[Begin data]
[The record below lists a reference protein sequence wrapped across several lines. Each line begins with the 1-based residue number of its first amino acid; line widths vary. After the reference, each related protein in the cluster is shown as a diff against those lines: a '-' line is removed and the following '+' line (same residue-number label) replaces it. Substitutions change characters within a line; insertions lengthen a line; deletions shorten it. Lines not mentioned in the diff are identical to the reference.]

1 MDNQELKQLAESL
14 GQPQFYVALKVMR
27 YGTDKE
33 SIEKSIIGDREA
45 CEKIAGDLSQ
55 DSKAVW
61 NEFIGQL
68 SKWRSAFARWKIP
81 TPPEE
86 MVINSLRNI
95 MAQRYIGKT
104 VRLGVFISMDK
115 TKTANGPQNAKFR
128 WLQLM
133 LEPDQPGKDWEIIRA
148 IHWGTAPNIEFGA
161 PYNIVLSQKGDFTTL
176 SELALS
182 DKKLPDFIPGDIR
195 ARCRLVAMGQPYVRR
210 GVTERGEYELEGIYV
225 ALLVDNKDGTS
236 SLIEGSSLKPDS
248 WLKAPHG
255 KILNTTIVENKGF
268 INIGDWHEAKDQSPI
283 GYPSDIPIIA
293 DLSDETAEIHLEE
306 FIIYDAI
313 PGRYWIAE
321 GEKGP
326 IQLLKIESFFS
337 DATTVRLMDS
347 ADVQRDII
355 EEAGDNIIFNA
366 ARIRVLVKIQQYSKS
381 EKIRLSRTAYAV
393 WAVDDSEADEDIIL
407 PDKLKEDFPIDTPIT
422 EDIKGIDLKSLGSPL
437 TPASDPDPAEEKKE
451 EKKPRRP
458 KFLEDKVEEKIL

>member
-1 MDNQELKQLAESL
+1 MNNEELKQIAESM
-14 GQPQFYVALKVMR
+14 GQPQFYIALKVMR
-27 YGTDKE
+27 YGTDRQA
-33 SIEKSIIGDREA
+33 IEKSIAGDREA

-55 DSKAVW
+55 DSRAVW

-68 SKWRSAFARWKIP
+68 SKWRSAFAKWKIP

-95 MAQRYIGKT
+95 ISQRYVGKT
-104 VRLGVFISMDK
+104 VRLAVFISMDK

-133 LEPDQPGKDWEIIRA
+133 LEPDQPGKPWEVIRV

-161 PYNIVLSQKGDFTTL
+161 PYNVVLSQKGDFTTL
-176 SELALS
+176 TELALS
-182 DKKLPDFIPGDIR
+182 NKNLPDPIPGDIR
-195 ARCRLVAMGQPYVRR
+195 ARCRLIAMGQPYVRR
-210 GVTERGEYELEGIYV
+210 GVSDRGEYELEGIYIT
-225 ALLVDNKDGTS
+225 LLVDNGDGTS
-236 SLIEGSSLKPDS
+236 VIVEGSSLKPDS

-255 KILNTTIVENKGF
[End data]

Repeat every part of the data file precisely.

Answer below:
[The record below lists a reference protein sequence wrapped across several lines. Each line begins with the 1-based residue number of its first amino acid; line widths vary. After the reference, each related protein in the cluster is shown as a diff against those lines: a '-' line is removed and the following '+' line (same residue-number label) replaces it. Substitutions change characters within a line; insertions lengthen a line; deletions shorten it. Lines not mentioned in the diff are identical to the reference.]

1 MDNQELKQLAESL
14 GQPQFYVALKVMR
27 YGTDKE
33 SIEKSIIGDREA
45 CEKIAGDLSQ
55 DSKAVW
61 NEFIGQL
68 SKWRSAFARWKIP
81 TPPEE
86 MVINSLRNI
95 MAQRYIGKT
104 VRLGVFISMDK
115 TKTANGPQNAKFR
128 WLQLM
133 LEPDQPGKDWEIIRA
148 IHWGTAPNIEFGA
161 PYNIVLSQKGDFTTL
176 SELALS
182 DKKLPDFIPGDIR
195 ARCRLVAMGQPYVRR
210 GVTERGEYELEGIYV
225 ALLVDNKDGTS
236 SLIEGSSLKPDS
248 WLKAPHG
255 KILNTTIVENKGF
268 INIGDWHEAKDQSPI
283 GYPSDIPIIA
293 DLSDETAEIHLEE
306 FIIYDAI
313 PGRYWIAE
321 GEKGP
326 IQLLKIESFFS
337 DATTVRLMDS
347 ADVQRDII
355 EEAGDNIIFNA
366 ARIRVLVKIQQYSKS
381 EKIRLSRTAYAV
393 WAVDDSEADEDIIL
407 PDKLKEDFPIDTPIT
422 EDIKGIDLKSLGSPL
437 TPASDPDPAEEKKE
451 EKKPRRP
458 KFLEDKVEEKIL

>member
-1 MDNQELKQLAESL
+1 MNNEELKQIAESM
-14 GQPQFYVALKVMR
+14 GQPQFYIALKVMR
-27 YGTDKE
+27 YGTDRQA
-33 SIEKSIIGDREA
+33 IEKSIAGDREA

-55 DSKAVW
+55 DSRAVW

-68 SKWRSAFARWKIP
+68 SKWRSAFAKWKIP

-95 MAQRYIGKT
+95 ISQRYVGKT
-104 VRLGVFISMDK
+104 VRLAVFISMDK

-133 LEPDQPGKDWEIIRA
+133 LEPDQPGKPWEVIRV

-161 PYNIVLSQKGDFTTL
+161 PYNVVLSQKGDFTTL
-176 SELALS
+176 TELALS
-182 DKKLPDFIPGDIR
+182 NKNLPDPIPGDIR
-195 ARCRLVAMGQPYVRR
+195 ARCRLIAMGQPYVRR
-210 GVTERGEYELEGIYV
+210 GVSDRGEYELEGIYIT
-225 ALLVDNKDGTS
+225 LLVDNGDGTS
-236 SLIEGSSLKPDS
+236 VIVEGSSLKPDS

-255 KILNTTIVENKGF